Sam Burgess has been cleared to play for Great Britain in the second Test against New Zealand this Saturday, but even his relieved coach admits that something needs to be done about the international disciplinary system.
"It's not worked well for many years," said Tony Smith after Burgess was told he had no case to answer. "It's been a controversial part of our game and we need to find a system that fits right."
The Great Britain coach said it was right that there should be a reluctance to suspend players from Test matches, but added that there might be a need to be "more liberal with the sin bin".
He said such a punishment would have been more appropriate for Burgess's tackle on Fuifui Moimoi, who was himself cleared of using his elbow on the British player later in the game.
"It's great to have him available. He did some good stuff last week for us," said Smith, who did not rule out changing a winning team, now that Kirk Yeaman, Danny McGuire and Kevin Sinfield are all available.
Burgess's reprieve will not improve relations with the Kiwis, who were criticised by Great Britain for having trainers and water-carriers on the field too often on Saturday.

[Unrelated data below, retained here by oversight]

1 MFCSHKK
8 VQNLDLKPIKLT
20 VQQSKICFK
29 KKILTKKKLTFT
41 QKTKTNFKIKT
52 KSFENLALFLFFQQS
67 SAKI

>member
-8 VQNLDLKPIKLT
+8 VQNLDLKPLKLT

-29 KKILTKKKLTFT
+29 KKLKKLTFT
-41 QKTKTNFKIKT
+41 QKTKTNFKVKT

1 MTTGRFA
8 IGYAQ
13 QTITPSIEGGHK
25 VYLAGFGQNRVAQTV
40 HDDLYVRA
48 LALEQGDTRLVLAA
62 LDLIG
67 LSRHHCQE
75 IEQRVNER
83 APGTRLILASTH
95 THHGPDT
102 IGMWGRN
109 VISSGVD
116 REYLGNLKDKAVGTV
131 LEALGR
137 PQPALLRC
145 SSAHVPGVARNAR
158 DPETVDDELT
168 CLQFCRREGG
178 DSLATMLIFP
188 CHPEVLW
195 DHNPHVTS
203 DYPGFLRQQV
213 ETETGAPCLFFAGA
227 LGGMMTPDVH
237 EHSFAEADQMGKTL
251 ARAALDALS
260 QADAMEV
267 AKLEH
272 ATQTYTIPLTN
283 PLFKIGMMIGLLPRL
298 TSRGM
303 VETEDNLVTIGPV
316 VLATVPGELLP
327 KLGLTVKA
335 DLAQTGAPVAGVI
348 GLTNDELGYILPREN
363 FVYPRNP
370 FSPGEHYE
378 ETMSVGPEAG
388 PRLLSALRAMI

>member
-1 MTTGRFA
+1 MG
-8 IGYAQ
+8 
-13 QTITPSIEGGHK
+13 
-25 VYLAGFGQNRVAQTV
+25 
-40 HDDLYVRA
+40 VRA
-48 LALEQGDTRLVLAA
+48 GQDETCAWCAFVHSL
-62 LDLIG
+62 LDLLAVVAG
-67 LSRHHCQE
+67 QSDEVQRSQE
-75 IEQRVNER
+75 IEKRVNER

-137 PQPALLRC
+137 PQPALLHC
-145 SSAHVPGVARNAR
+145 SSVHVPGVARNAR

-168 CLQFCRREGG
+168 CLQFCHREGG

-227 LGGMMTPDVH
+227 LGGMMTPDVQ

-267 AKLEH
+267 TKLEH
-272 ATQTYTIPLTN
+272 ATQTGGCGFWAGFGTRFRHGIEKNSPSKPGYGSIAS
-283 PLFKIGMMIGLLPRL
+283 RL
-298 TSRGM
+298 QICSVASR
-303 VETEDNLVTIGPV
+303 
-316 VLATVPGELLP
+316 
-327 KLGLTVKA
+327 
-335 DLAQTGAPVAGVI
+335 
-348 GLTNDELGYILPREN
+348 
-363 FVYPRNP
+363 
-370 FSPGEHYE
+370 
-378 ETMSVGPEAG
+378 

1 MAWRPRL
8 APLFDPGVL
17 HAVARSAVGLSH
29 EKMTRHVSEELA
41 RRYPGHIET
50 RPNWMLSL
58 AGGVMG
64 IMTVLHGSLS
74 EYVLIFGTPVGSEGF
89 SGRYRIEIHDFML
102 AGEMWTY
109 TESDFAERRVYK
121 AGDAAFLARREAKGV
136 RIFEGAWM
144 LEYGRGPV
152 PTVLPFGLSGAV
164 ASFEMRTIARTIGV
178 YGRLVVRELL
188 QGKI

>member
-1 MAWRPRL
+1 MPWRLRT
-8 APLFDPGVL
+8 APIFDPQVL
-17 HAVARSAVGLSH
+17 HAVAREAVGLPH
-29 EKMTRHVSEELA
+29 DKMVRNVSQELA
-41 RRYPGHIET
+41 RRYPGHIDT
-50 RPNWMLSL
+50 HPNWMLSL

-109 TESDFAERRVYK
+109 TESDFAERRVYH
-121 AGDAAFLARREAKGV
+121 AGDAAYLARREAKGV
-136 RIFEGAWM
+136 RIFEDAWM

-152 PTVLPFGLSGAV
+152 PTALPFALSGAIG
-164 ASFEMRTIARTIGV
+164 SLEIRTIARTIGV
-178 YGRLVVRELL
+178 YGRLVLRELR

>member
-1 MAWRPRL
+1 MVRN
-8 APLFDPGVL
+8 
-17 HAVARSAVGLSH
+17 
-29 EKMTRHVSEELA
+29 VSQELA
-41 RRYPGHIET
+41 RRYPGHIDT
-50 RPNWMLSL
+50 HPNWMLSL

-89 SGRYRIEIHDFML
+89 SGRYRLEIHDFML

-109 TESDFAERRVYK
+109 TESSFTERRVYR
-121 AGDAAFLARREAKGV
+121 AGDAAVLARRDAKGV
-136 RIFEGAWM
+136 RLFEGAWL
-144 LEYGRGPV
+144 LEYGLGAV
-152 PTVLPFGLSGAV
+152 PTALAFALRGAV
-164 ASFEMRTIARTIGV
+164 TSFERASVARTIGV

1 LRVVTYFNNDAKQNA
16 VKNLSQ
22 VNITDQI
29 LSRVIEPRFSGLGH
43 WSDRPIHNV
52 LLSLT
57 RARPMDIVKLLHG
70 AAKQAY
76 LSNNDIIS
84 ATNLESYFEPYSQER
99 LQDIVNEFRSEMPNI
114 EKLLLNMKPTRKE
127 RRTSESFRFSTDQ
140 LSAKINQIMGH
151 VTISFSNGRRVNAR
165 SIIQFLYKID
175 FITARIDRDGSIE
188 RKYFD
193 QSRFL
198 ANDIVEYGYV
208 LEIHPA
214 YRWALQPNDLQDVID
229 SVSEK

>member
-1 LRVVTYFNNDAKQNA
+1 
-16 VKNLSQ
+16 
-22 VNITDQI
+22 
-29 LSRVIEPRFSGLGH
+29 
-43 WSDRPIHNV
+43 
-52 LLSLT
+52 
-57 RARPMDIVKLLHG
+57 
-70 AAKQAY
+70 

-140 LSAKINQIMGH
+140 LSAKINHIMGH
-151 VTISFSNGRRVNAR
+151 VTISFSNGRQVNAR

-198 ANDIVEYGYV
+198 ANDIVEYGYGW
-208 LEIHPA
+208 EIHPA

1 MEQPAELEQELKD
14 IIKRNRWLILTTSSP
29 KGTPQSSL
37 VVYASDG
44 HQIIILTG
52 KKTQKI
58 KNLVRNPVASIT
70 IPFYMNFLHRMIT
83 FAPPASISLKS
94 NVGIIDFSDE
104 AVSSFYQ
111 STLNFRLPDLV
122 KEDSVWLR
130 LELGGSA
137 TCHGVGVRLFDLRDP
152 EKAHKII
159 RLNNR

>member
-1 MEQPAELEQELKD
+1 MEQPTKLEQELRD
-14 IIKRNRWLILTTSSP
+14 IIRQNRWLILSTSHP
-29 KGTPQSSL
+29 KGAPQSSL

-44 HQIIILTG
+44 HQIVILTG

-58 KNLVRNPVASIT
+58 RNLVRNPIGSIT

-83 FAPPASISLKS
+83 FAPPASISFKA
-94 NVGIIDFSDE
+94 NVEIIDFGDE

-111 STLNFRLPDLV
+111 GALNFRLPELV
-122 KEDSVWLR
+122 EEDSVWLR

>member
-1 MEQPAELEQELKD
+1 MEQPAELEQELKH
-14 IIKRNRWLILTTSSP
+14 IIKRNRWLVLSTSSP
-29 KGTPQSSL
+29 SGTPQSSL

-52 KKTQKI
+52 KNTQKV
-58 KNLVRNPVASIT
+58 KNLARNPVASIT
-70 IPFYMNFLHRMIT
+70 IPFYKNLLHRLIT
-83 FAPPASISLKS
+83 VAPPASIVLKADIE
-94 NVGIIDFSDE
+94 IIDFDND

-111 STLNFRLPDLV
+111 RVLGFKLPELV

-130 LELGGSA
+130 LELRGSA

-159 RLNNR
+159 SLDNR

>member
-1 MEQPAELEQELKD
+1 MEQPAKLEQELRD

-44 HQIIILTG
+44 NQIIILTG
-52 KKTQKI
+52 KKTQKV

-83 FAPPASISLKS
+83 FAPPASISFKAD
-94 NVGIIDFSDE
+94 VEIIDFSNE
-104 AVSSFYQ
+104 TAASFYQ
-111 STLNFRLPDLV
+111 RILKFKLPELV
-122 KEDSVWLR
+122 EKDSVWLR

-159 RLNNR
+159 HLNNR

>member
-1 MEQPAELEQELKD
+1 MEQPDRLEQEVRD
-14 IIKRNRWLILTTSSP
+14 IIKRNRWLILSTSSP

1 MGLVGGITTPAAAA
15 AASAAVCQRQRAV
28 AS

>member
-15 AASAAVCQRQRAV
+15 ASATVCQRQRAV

"It was an appalling set-up job to let Adrian Morley free last week and this one just leaves me gobsmacked," said Andrew Chalmers, chairman of New Zealand Rugby League, last night.
Harlequins have revealed their new management structure, following the departure of their chairman, Ian Lenagan, to take over Wigan. The former London Broncos director, Keith Hogg, is taking over as chairman, with Paul Brown, who previously ran one of the capital's most successful amateur clubs, the South London Storm, as chief executive.
Lenagan is allowed to retain his 65 per cent shareholding for a maximum of two years and 25 per cent thereafter, so he will continue with his support for the club.Reuse content